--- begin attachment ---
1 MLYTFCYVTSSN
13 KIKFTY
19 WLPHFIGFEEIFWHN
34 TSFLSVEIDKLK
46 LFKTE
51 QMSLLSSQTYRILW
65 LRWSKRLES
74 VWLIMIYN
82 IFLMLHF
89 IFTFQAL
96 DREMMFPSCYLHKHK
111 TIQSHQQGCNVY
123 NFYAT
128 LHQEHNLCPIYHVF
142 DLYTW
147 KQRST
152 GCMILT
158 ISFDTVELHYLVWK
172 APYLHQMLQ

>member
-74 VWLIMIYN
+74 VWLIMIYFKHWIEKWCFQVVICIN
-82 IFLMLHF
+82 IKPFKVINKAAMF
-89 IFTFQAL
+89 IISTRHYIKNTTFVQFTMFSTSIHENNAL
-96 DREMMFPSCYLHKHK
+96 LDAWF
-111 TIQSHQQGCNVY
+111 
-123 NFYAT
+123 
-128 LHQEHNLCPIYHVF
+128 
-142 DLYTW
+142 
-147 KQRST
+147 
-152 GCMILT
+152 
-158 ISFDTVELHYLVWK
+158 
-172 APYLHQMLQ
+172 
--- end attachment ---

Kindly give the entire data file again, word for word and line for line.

1 MLYTFCYVTSSN
13 KIKFTY
19 WLPHFIGFEEIFWHN
34 TSFLSVEIDKLK
46 LFKTE
51 QMSLLSSQTYRILW
65 LRWSKRLES
74 VWLIMIYN
82 IFLMLHF
89 IFTFQAL
96 DREMMFPSCYLHKHK
111 TIQSHQQGCNVY
123 NFYAT
128 LHQEHNLCPIYHVF
142 DLYTW
147 KQRST
152 GCMILT
158 ISFDTVELHYLVWK
172 APYLHQMLQ

>member
-74 VWLIMIYN
+74 VWLIMIYFKHWIEKWCFQVVICIN
-82 IFLMLHF
+82 IKPFKVINKAAMF
-89 IFTFQAL
+89 IISTRHYIKNTTFVQFTMFSTSIHENNAL
-96 DREMMFPSCYLHKHK
+96 LDAWF
-111 TIQSHQQGCNVY
+111 
-123 NFYAT
+123 
-128 LHQEHNLCPIYHVF
+128 
-142 DLYTW
+142 
-147 KQRST
+147 
-152 GCMILT
+152 
-158 ISFDTVELHYLVWK
+158 
-172 APYLHQMLQ
+172 